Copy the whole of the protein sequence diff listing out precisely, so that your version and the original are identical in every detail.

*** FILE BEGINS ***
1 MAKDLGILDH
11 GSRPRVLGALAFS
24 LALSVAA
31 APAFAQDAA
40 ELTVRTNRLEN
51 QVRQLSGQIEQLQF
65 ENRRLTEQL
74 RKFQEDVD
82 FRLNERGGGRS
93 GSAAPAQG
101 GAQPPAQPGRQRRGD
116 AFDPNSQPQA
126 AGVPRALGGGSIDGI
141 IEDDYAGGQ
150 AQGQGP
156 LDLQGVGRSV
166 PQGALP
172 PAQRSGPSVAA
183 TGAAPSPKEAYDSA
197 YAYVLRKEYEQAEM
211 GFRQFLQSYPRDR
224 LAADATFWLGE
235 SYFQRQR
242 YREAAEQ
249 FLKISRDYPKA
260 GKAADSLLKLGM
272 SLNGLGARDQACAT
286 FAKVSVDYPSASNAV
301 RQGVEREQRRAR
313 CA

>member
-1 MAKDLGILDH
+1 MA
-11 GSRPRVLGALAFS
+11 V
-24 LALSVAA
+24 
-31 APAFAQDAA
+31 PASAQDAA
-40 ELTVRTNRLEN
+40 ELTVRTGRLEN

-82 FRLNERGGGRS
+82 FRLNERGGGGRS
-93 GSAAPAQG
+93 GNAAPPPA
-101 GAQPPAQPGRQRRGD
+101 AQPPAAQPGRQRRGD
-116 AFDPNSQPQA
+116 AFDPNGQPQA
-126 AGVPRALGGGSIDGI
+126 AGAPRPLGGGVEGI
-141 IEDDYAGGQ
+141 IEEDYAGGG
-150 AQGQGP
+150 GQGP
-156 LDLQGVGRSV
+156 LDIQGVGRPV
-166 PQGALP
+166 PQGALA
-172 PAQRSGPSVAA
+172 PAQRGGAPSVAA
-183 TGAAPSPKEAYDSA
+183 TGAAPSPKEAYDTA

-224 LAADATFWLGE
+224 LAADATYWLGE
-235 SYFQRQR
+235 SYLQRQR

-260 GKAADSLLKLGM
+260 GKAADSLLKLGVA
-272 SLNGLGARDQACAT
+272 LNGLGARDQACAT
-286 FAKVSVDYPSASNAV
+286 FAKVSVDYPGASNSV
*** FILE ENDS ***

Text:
1 MAKDLGILDH
11 GSRPRVLGALAFS
24 LALSVAA
31 APAFAQDAA
40 ELTVRTNRLEN
51 QVRQLSGQIEQLQF
65 ENRRLTEQL
74 RKFQEDVD
82 FRLNERGGGRS
93 GSAAPAQG
101 GAQPPAQPGRQRRGD
116 AFDPNSQPQA
126 AGVPRALGGGSIDGI
141 IEDDYAGGQ
150 AQGQGP
156 LDLQGVGRSV
166 PQGALP
172 PAQRSGPSVAA
183 TGAAPSPKEAYDSA
197 YAYVLRKEYEQAEM
211 GFRQFLQSYPRDR
224 LAADATFWLGE
235 SYFQRQR
242 YREAAEQ
249 FLKISRDYPKA
260 GKAADSLLKLGM
272 SLNGLGARDQACAT
286 FAKVSVDYPSASNAV
301 RQGVEREQRRAR
313 CA

>member
-1 MAKDLGILDH
+1 MA
-11 GSRPRVLGALAFS
+11 V
-24 LALSVAA
+24 
-31 APAFAQDAA
+31 PASAQDAA
-40 ELTVRTNRLEN
+40 ELTVRTGRLEN

-82 FRLNERGGGRS
+82 FRLNERGGGGRS
-93 GSAAPAQG
+93 GNAAPPPA
-101 GAQPPAQPGRQRRGD
+101 AQPPAAQPGRQRRGD
-116 AFDPNSQPQA
+116 AFDPNGQPQA
-126 AGVPRALGGGSIDGI
+126 AGAPRPLGGGVEGI
-141 IEDDYAGGQ
+141 IEEDYAGGG
-150 AQGQGP
+150 GQGP
-156 LDLQGVGRSV
+156 LDIQGVGRPV
-166 PQGALP
+166 PQGALA
-172 PAQRSGPSVAA
+172 PAQRGGAPSVAA
-183 TGAAPSPKEAYDSA
+183 TGAAPSPKEAYDTA

-224 LAADATFWLGE
+224 LAADATYWLGE
-235 SYFQRQR
+235 SYLQRQR

-260 GKAADSLLKLGM
+260 GKAADSLLKLGVA
-272 SLNGLGARDQACAT
+272 LNGLGARDQACAT
-286 FAKVSVDYPSASNAV
+286 FAKVSVDYPGASNSV